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Hi friends.... As far my knowledge is concerned certain genres of music need humanising. I see humanising as the art of adding realism. The true flavor intended comes out only after humanizing. 

 

The humanising may be at the level of quantizing or at the level of incorporating noises. I see humanising wholely. 

 

Now getting to the question...

 

How successful a composer could be if he does not acquire the art of humanizing or is it even a subject of discussion as to the possibility of acquiring the art!!!???

 

Is it voluntary or involuntary???

Does it come by intution or calculation??

Is it worth training one self to acquire humanizing?????

 

Hope this serves as a fuel for a meaningful discussion!!!

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It's not really a black art or something , it's mostly using your ears and common sense.

One of the easiest ways for getting a more human feel is to play the parts yourself on the keyboard, afterwards you can quantize the parts were you really messed up and do some tweaking here and there but you already save yourself a lot of the work that you would have if you started with a purely programmed part.

 

There are also several clever kontakt scripts that already do a lot of work for you , for example the scripts included in LASS.

I also made a few logical presets in cubase that are doing things like adding small variations in velocity and note position. You can do this quite intelligently by for example only pushing notes back a bit within a certain random range ( to get some 'swing') or to start a bit before the beat etc, I made them quite subtle because certainly for fast passages I like the 'orchestra' to be tight enough and not be all over the place, this is a matter of taste though and also very dependent on the music itself.

 

All of this has to fit the particular instrument you are humanizing of course so you need to know its limitations and possibilities. Listening to live recordings a lot ( or seeing live performances ) is the only way to really get a feel for that.

 

So this all seems like a lot of work but in practice you can even get away with only humanizing a few important parts in detail ( solos , leading lines ) and just use a more general preset on the rest . If you have recent quality libraries a lot gets done for you behind the scenes already as well, this is one of the aspects that all the developers seem to be focusing on.

Along that same line I remember a quote by Billy Holiday. Simply put she couldn't imagine singing a song the same way twice! I have to admit I try to be some what formal in that I do sing it as close as possible the same way most every time. The biggest difference I notice is the feeling I put into it! thus the Humanizing effect? HOSS

Yes Mr. Jonas,

I am totally into it. Only knowledge base can widen the skills of humanising!!

Jonas Steur said:

It's not really a black art or something , it's mostly using your ears and common sense.

One of the easiest ways for getting a more human feel is to play the parts yourself on the keyboard, afterwards you can quantize the parts were you really messed up and do some tweaking here and there but you already save yourself a lot of the work that you would have if you started with a purely programmed part.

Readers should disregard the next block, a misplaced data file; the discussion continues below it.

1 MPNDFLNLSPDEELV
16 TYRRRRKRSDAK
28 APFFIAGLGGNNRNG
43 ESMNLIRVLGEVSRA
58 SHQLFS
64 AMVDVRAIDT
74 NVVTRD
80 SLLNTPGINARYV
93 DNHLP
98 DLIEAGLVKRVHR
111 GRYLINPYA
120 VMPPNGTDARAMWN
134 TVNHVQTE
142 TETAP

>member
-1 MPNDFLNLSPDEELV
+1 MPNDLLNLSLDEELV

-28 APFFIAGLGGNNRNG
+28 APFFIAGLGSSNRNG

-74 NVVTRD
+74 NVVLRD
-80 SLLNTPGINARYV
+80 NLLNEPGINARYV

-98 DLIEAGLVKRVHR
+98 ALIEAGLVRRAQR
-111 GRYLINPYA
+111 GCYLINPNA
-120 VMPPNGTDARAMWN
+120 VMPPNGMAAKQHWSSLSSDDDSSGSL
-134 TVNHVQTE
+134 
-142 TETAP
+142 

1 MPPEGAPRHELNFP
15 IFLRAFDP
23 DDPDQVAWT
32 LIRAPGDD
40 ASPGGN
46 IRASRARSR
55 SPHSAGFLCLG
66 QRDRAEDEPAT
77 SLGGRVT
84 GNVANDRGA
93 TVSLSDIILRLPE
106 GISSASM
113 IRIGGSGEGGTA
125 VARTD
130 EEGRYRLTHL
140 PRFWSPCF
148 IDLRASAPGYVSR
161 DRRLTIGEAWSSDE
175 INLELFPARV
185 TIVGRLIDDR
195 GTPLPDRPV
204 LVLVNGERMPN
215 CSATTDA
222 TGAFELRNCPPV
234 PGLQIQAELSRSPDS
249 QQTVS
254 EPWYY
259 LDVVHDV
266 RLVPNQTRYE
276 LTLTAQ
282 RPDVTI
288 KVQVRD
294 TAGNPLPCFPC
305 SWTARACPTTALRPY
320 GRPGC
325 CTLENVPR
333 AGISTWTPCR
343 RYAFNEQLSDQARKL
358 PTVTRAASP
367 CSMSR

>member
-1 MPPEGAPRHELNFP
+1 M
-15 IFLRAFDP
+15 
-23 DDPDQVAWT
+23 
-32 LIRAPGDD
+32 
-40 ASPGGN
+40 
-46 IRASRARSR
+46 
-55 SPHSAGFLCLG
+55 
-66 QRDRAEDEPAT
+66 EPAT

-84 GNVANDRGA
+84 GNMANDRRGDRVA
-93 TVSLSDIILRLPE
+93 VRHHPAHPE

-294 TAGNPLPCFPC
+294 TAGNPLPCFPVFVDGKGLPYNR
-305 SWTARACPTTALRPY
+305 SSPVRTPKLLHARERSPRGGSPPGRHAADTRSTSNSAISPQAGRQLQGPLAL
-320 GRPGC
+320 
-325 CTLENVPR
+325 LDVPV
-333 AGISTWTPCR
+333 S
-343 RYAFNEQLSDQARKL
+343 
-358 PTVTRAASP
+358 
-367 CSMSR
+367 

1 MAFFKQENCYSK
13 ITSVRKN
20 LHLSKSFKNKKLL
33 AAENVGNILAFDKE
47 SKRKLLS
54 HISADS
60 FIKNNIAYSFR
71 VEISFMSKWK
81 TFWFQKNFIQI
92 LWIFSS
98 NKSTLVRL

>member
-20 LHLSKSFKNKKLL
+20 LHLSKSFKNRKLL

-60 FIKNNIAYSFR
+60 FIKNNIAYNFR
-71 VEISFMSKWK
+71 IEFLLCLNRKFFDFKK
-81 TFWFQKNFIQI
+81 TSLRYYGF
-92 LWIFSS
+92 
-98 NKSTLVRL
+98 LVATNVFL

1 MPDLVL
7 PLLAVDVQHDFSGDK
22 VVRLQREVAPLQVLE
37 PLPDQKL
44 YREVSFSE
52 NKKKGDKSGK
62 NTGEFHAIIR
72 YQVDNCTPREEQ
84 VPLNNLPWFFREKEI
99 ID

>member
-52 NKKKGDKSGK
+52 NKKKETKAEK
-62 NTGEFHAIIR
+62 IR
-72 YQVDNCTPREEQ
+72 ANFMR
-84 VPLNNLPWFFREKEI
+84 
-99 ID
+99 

There are also several clever kontakt scripts that already do a lot of work for you , for example the scripts included in LASS.

I also made a few logical presets in cubase that are doing things like adding small variations in velocity and note position. You can do this quite intelligently by for example only pushing notes back a bit within a certain random range ( to get some 'swing') or to start a bit before the beat etc, I made them quite subtle because certainly for fast passages I like the 'orchestra' to be tight enough and not be all over the place, this is a matter of taste though and also very dependent on the music itself.

 

All of this has to fit the particular instrument you are humanizing of course so you need to know its limitations and possibilities. Listening to live recordings a lot ( or seeing live performances ) is the only way to really get a feel for that.

 

So this all seems like a lot of work but in practice you can even get away with only humanizing a few important parts in detail ( solos , leading lines ) and just use a more general preset on the rest . If you have recent quality libraries a lot gets done for you behind the scenes already as well, this is one of the aspects that all the developers seem to be focusing on.

Yes It is good to learn new things and yeah I am happy that I am quite going in the right direction...

 

I do sometimes wonder what mature music composers do... Do they rely on Spontaneous thoughts? Or do they plan their workflow??

How much does this type of plans work???

I am quite bewildered!!

You write a couple of parts, say a piano and a cello. You listen to it. You decide the piano part just doesn't flow the way you envisioned. You go back to the piano track and record 12 versions of you playing it via MIDI. You then play that back and decide which sections sound good, which sections flow well and produce the emotion you are going for. You can cut and paste the best sections together and then analyze how that sounds. You might try quantizing to various degrees. Once you've got a good performance for the piano, move on to playing and adjusting the cello part. Etc.

 

It's funny Fredrick. The piano samples I use have the option of including pedal sounds. I'm sorry but that's just too much realism for me!! 

All composers would benefit from playing keyboards and other instruments!

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